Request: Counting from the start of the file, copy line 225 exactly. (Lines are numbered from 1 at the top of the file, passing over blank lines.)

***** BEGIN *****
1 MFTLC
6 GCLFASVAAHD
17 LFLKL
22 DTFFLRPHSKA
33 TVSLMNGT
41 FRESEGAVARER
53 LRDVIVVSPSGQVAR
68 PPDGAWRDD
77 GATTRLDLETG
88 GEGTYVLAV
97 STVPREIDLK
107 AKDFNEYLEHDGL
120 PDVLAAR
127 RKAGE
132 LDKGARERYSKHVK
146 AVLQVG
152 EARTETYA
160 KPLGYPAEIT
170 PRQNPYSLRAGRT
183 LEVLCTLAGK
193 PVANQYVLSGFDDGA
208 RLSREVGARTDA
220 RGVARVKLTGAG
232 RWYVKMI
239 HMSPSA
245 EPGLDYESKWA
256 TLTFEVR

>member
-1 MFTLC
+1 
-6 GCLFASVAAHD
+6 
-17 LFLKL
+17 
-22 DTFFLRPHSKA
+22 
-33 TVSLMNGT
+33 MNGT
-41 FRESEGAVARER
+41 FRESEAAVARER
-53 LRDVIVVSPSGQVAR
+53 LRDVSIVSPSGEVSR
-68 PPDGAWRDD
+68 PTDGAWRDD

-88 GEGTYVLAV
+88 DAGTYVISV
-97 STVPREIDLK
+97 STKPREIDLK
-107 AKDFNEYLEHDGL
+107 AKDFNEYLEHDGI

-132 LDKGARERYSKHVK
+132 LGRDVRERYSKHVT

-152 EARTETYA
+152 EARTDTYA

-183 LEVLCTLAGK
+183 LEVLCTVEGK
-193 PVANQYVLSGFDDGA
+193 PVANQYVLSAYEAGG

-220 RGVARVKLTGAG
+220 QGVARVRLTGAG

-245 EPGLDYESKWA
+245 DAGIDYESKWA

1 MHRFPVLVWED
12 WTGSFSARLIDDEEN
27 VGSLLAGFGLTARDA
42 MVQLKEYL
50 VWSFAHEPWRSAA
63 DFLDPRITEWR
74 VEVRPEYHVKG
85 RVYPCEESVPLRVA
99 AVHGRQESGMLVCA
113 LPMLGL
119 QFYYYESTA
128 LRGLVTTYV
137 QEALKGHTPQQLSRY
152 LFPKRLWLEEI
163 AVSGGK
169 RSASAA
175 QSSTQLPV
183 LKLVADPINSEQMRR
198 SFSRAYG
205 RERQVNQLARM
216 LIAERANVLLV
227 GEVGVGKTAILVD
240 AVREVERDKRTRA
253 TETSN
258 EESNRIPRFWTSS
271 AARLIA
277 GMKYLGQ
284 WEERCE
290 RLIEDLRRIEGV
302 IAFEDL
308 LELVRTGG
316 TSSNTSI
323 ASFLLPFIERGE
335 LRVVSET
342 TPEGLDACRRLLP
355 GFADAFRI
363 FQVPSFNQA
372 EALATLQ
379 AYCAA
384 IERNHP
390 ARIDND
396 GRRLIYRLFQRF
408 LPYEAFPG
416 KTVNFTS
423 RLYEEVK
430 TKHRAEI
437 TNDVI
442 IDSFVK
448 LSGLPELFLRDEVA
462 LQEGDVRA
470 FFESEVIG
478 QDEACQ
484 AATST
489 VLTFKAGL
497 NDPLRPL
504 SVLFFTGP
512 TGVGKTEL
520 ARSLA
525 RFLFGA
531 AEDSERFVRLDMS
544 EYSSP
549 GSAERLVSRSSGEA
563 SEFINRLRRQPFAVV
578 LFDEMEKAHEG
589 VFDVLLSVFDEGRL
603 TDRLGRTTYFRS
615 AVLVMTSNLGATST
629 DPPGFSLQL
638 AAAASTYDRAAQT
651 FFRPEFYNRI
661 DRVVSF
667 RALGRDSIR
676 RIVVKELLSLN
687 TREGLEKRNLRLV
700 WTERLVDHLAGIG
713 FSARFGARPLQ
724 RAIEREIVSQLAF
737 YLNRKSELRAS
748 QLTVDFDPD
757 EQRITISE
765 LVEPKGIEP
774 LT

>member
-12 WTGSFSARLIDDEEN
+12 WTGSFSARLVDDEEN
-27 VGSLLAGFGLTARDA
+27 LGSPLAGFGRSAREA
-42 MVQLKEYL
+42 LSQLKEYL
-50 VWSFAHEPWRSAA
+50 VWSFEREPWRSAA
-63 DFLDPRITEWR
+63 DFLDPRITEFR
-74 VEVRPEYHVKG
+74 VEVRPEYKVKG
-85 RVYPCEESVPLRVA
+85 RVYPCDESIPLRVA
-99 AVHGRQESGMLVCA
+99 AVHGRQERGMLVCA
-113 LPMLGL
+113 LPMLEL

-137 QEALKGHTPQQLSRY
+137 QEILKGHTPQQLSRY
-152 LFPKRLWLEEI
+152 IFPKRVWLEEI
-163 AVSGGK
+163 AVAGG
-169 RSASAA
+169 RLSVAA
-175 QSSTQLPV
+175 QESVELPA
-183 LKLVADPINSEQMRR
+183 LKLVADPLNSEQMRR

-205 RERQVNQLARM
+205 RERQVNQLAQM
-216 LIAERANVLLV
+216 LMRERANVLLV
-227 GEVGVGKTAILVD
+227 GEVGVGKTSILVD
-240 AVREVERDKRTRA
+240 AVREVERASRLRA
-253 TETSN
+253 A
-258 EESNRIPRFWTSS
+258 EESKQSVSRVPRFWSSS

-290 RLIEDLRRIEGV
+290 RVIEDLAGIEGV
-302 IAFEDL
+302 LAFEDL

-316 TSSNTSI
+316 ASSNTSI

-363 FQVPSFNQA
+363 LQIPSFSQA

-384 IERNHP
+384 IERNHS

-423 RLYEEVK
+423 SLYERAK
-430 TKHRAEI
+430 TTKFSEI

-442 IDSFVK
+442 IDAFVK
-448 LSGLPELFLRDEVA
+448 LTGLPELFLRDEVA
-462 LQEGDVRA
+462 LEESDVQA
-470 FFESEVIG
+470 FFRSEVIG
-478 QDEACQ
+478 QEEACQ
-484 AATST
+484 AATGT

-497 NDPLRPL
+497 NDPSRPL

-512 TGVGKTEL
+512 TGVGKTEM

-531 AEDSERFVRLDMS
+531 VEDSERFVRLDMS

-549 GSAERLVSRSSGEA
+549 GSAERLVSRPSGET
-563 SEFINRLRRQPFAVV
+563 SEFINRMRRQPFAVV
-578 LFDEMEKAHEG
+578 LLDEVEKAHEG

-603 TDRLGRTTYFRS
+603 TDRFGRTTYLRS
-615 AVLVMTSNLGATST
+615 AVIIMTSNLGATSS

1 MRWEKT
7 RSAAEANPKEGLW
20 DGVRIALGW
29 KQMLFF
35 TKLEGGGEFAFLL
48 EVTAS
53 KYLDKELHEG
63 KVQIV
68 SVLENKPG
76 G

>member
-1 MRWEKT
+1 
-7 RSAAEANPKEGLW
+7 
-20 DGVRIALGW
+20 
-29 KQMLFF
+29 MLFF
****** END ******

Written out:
+578 LLDEVEKAHEG